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This ultimate sadness overlaying the Simpsons’ lives made the tiny victories resonate so much. In “Moaning Lisa” Marge tells Lisa she can feel however she wants to feel and she will always be loved, and that simple moment feels like a huge triumph. Homer learns to actually connect to Marge through her theatrical work in “A Streetcar Named Marge” and in our fickle minds it instantly makes up for him spending the previous 20 minutes being as unsympathetic as possible. We see Homer give up drinking completely in “Duffless” and we quietly choose to ignore that he’ll be back to complete alcoholism next week. Every minor victory feels huge, even when we know it will be undone or forgotten as needed, because behind the comedy we realize how trapped they are.

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But then the series keeps on going.

The series never had character development in a meaningful sense, and as a show goes on the characters will inevitably become exaggerated. That’s almost necessary for a comedy show without a specific, ongoing plot and ending. For the joke machine to run smoothly, everything needs to return to the status quo at the end of the episode, and lessons learned can’t change the fundamental humor-producing facets of the characters. This is before you take into account changes in writers and show-runners, each bringing and taking different themes and styles to the show. It’s actually amazing how consistent the characters manage to be at all. But just because everything in the Simpsons’ world resets after each adventure doesn’t mean it does for the viewers. Our brains don’t work that way. We remember every success and failure, and our continuity-obsessed brains force stories into the margins between episodes. As much as some of the writers wish fans would just turn off that part of their brains and let the Simpsons be a silly cartoon, it goes against the fundamental way humans interact (and obsess) with stories. As long as there are literal gaps between episodes, viewers will fill those in on their own. All story telling is collaborative, even the most corporate forms.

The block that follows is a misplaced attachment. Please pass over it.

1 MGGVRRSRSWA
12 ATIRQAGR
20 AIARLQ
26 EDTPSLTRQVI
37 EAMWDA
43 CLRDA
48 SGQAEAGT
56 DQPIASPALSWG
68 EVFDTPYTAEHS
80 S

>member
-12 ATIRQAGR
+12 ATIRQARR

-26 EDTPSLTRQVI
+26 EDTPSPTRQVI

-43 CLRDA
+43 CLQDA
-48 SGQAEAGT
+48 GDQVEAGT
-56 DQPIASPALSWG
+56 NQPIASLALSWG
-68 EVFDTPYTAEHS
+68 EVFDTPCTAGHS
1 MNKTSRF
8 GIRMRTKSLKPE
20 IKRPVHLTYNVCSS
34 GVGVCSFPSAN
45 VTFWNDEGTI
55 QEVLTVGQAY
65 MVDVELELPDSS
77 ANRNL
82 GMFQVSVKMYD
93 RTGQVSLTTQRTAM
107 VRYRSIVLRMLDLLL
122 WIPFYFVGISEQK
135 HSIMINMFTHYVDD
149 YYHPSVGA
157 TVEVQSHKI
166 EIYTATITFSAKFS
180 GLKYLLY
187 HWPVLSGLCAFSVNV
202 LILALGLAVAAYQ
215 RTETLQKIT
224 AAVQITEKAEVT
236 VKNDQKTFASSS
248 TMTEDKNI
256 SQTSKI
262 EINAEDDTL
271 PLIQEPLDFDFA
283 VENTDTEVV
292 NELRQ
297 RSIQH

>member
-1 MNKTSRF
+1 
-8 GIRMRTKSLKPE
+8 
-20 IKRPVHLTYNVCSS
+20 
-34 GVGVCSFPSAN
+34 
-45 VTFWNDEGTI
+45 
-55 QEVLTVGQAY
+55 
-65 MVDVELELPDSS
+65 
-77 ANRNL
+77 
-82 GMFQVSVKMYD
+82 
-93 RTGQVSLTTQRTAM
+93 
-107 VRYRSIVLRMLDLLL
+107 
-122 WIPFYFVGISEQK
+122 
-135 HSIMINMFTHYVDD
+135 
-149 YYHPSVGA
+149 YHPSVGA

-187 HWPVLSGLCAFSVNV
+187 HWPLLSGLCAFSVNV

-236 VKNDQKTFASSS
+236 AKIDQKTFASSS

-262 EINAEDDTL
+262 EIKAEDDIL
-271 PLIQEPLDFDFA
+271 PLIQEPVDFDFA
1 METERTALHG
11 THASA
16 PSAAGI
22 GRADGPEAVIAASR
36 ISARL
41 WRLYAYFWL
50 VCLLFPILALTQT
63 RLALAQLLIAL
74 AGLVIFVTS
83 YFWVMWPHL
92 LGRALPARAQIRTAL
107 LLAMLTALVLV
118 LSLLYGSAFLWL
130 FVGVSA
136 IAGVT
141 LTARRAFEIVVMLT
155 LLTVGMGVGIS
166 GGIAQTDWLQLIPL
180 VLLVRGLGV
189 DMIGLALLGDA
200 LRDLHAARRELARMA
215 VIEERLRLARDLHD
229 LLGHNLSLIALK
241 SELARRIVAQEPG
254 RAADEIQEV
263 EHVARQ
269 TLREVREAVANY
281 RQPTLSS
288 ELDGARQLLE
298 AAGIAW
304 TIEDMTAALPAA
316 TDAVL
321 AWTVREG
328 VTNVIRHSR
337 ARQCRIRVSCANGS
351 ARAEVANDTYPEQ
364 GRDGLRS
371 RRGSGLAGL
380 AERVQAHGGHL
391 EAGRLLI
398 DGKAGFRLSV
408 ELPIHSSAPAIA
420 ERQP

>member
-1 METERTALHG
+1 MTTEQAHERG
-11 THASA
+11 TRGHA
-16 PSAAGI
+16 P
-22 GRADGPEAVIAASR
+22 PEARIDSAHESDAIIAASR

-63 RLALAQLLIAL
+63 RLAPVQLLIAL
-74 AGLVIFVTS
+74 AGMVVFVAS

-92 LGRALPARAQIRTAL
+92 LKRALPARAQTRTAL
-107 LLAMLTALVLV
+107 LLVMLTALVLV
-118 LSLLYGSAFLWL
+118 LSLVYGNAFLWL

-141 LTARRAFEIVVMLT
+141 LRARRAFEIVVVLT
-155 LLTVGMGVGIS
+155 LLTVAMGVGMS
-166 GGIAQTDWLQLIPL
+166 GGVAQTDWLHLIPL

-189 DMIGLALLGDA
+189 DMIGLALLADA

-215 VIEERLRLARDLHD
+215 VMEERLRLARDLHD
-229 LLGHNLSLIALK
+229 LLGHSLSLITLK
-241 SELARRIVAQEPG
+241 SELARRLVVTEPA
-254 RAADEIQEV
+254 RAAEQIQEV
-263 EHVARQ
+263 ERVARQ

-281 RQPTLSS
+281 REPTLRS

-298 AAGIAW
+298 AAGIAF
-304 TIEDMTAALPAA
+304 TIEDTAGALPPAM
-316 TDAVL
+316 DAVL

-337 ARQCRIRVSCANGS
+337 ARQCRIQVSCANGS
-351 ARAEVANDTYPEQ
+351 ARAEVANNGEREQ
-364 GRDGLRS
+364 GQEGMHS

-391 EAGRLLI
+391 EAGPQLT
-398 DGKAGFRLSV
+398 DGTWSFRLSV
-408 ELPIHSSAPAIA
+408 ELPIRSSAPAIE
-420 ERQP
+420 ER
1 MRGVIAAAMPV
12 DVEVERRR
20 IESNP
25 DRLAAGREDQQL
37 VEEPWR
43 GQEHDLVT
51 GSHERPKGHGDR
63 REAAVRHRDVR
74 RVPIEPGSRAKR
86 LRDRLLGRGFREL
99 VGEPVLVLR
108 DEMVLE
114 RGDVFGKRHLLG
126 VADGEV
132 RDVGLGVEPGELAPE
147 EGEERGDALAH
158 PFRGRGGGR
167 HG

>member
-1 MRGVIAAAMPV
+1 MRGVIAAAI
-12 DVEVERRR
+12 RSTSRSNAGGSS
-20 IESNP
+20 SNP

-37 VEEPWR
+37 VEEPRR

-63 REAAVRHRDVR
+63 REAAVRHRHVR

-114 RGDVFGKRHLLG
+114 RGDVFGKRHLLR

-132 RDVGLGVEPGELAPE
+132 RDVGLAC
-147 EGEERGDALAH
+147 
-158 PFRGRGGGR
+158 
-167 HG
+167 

The result is Marge and Homer’s relationship changing from feeling like one that may one day have hope into one that is doomed to toxicity. We’ve all seen them fail to learn meaningful lessons. While this is most obviously Homer’s failure, its’ Marge’s too. Even the hackiest new-age hack Brad Goodman can correctly tell Marge that she can’t force Homer to think like her, but Marge will never actually accept that. She’ll keep driving herself towards a stressful breakdown trying to force Homer to be someone he can’t be, and keep herself from being the person she really wants to be. Homer will never be given the tools he needs to focus and work, and he’ll keep existing in that weird period between feeling shame he isn’t changing, but also knowing deep down that something out of his control is preventing him from doing so. Even if he does get a proper diagnosis, its hard to imagine Marge will accept the huge change in status quo that would require without resentment. It’s easier for them to stay together in the short term if they don’t acknowledge how they’re destroying each other.

And again, that’s all fine because without conflict there is no show. No one wants to see a Simpsons series about a perfectly normal, happy family (not if they want to laugh anyways). But even knowing that, we can hope they get a little happiness in their fictional lives, and frankly the only way that will happen now is if Homer and Marge split up for good. Marge needs room to grow and take charge of her own life, and a partner who will allow her to do that. Homer needs to relearn how he thinks and find a place he can thrive, and he needs a partner who understands his condition and won’t resent him taking so long to deal with it. As long as they are together, Homer will keep providing Marge someone to care for besides herself and Marge will keep giving Homer an excuse not to improve.